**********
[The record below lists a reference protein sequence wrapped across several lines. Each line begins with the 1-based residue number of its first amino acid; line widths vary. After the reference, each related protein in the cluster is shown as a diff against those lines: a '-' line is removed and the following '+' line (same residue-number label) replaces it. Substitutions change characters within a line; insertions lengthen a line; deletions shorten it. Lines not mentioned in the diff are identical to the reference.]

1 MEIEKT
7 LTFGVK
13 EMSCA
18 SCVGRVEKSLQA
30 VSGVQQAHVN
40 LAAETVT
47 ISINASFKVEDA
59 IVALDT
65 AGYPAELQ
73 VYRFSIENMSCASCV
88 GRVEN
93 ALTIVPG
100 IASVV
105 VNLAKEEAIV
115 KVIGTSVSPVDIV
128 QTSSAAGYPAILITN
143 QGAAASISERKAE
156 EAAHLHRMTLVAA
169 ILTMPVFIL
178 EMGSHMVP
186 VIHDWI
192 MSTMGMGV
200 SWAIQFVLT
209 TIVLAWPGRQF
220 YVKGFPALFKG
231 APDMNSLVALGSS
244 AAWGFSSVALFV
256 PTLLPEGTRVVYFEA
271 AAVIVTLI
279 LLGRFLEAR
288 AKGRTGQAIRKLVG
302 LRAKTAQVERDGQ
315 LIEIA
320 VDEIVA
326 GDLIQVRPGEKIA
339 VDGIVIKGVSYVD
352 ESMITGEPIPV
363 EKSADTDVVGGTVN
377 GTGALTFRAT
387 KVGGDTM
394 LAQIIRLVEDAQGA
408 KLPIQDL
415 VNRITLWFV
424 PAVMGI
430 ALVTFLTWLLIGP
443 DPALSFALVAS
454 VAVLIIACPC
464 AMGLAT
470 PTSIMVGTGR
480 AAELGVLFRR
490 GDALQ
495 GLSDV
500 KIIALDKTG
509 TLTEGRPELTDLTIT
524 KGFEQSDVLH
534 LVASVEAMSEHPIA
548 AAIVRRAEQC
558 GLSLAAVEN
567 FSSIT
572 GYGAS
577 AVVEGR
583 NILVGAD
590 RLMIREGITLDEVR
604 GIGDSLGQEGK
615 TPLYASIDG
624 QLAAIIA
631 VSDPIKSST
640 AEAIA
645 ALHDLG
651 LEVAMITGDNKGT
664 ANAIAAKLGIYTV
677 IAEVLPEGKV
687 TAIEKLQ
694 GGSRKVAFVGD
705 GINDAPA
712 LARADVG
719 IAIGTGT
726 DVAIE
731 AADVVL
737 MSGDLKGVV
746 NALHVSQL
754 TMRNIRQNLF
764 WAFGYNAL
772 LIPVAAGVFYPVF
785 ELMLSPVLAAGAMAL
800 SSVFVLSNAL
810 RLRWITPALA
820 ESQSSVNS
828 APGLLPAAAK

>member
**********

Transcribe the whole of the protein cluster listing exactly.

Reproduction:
[The record below lists a reference protein sequence wrapped across several lines. Each line begins with the 1-based residue number of its first amino acid; line widths vary. After the reference, each related protein in the cluster is shown as a diff against those lines: a '-' line is removed and the following '+' line (same residue-number label) replaces it. Substitutions change characters within a line; insertions lengthen a line; deletions shorten it. Lines not mentioned in the diff are identical to the reference.]

1 MEIEKT
7 LTFGVK
13 EMSCA
18 SCVGRVEKSLQA
30 VSGVQQAHVN
40 LAAETVT
47 ISINASFKVEDA
59 IVALDT
65 AGYPAELQ
73 VYRFSIENMSCASCV
88 GRVEN
93 ALTIVPG
100 IASVV
105 VNLAKEEAIV
115 KVIGTSVSPVDIV
128 QTSSAAGYPAILITN
143 QGAAASISERKAE
156 EAAHLHRMTLVAA
169 ILTMPVFIL
178 EMGSHMVP
186 VIHDWI
192 MSTMGMGV
200 SWAIQFVLT
209 TIVLAWPGRQF
220 YVKGFPALFKG
231 APDMNSLVALGSS
244 AAWGFSSVALFV
256 PTLLPEGTRVVYFEA
271 AAVIVTLI
279 LLGRFLEAR
288 AKGRTGQAIRKLVG
302 LRAKTAQVERDGQ
315 LIEIA
320 VDEIVA
326 GDLIQVRPGEKIA
339 VDGIVIKGVSYVD
352 ESMITGEPIPV
363 EKSADTDVVGGTVN
377 GTGALTFRAT
387 KVGGDTM
394 LAQIIRLVEDAQGA
408 KLPIQDL
415 VNRITLWFV
424 PAVMGI
430 ALVTFLTWLLIGP
443 DPALSFALVAS
454 VAVLIIACPC
464 AMGLAT
470 PTSIMVGTGR
480 AAELGVLFRR
490 GDALQ
495 GLSDV
500 KIIALDKTG
509 TLTEGRPELTDLTIT
524 KGFEQSDVLH
534 LVASVEAMSEHPIA
548 AAIVRRAEQC
558 GLSLAAVEN
567 FSSIT
572 GYGAS
577 AVVEGR
583 NILVGAD
590 RLMIREGITLDEVR
604 GIGDSLGQEGK
615 TPLYASIDG
624 QLAAIIA
631 VSDPIKSST
640 AEAIA
645 ALHDLG
651 LEVAMITGDNKGT
664 ANAIAAKLGIYTV
677 IAEVLPEGKV
687 TAIEKLQ
694 GGSRKVAFVGD
705 GINDAPA
712 LARADVG
719 IAIGTGT
726 DVAIE
731 AADVVL
737 MSGDLKGVV
746 NALHVSQL
754 TMRNIRQNLF
764 WAFGYNAL
772 LIPVAAGVFYPVF
785 ELMLSPVLAAGAMAL
800 SSVFVLSNAL
810 RLRWITPALA
820 ESQSSVNS
828 APGLLPAAAK

>member